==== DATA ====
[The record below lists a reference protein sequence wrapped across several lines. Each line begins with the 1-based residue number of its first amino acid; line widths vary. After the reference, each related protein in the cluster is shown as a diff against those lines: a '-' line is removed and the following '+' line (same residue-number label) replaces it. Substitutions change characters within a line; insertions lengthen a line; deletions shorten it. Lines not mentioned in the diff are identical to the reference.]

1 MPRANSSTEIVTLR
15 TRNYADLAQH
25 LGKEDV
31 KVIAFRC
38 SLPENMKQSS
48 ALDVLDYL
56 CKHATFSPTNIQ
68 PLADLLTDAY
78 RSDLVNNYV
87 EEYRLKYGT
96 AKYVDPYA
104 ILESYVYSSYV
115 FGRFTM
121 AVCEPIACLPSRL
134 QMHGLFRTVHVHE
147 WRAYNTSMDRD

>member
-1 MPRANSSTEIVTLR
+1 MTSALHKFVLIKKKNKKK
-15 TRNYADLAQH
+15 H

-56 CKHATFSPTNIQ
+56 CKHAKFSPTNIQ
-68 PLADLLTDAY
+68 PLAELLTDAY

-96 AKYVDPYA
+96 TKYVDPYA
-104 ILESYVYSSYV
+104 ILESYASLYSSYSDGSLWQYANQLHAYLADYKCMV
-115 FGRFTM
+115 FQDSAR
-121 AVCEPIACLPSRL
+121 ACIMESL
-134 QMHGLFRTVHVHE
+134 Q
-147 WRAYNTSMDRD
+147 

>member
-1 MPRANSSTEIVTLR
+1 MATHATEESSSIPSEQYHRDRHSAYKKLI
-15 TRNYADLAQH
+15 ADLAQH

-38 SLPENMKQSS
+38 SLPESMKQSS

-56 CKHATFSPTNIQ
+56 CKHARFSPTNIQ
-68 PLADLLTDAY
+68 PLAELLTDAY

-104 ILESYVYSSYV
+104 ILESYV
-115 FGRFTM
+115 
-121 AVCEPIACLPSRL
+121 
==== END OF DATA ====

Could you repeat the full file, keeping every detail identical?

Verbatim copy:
[The record below lists a reference protein sequence wrapped across several lines. Each line begins with the 1-based residue number of its first amino acid; line widths vary. After the reference, each related protein in the cluster is shown as a diff against those lines: a '-' line is removed and the following '+' line (same residue-number label) replaces it. Substitutions change characters within a line; insertions lengthen a line; deletions shorten it. Lines not mentioned in the diff are identical to the reference.]

1 MPRANSSTEIVTLR
15 TRNYADLAQH
25 LGKEDV
31 KVIAFRC
38 SLPENMKQSS
48 ALDVLDYL
56 CKHATFSPTNIQ
68 PLADLLTDAY
78 RSDLVNNYV
87 EEYRLKYGT
96 AKYVDPYA
104 ILESYVYSSYV
115 FGRFTM
121 AVCEPIACLPSRL
134 QMHGLFRTVHVHE
147 WRAYNTSMDRD

>member
-1 MPRANSSTEIVTLR
+1 MTSALHKFVLIKKKNKKK
-15 TRNYADLAQH
+15 H

-56 CKHATFSPTNIQ
+56 CKHAKFSPTNIQ
-68 PLADLLTDAY
+68 PLAELLTDAY

-96 AKYVDPYA
+96 TKYVDPYA
-104 ILESYVYSSYV
+104 ILESYASLYSSYSDGSLWQYANQLHAYLADYKCMV
-115 FGRFTM
+115 FQDSAR
-121 AVCEPIACLPSRL
+121 ACIMESL
-134 QMHGLFRTVHVHE
+134 Q
-147 WRAYNTSMDRD
+147 

>member
-1 MPRANSSTEIVTLR
+1 MATHATEESSSIPSEQYHRDRHSAYKKLI
-15 TRNYADLAQH
+15 ADLAQH

-38 SLPENMKQSS
+38 SLPESMKQSS

-56 CKHATFSPTNIQ
+56 CKHARFSPTNIQ
-68 PLADLLTDAY
+68 PLAELLTDAY

-104 ILESYVYSSYV
+104 ILESYV
-115 FGRFTM
+115 
-121 AVCEPIACLPSRL
+121 